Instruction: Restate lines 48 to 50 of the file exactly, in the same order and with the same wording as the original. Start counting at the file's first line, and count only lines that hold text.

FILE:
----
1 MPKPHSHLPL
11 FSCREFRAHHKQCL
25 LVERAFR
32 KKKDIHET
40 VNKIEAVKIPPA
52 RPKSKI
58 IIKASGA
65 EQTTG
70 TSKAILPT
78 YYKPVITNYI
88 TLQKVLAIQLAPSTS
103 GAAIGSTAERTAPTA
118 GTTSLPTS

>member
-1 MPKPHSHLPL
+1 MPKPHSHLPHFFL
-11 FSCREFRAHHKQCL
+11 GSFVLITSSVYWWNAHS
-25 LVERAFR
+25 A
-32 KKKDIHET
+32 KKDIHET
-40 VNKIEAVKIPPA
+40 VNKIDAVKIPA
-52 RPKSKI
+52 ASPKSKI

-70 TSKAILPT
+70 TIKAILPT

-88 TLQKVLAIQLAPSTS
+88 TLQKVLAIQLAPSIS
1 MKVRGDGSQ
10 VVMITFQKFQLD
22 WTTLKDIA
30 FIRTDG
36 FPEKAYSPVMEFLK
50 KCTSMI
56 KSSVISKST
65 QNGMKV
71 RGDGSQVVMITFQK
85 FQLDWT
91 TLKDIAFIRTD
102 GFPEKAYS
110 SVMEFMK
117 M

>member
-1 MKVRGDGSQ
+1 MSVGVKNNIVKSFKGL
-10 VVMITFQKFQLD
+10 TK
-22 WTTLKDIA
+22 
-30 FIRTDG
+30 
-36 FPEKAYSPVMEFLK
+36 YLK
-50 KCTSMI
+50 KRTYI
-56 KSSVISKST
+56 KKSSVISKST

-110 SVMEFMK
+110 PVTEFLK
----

-10 VVMITFQKFQLD
+10 TK
-22 WTTLKDIA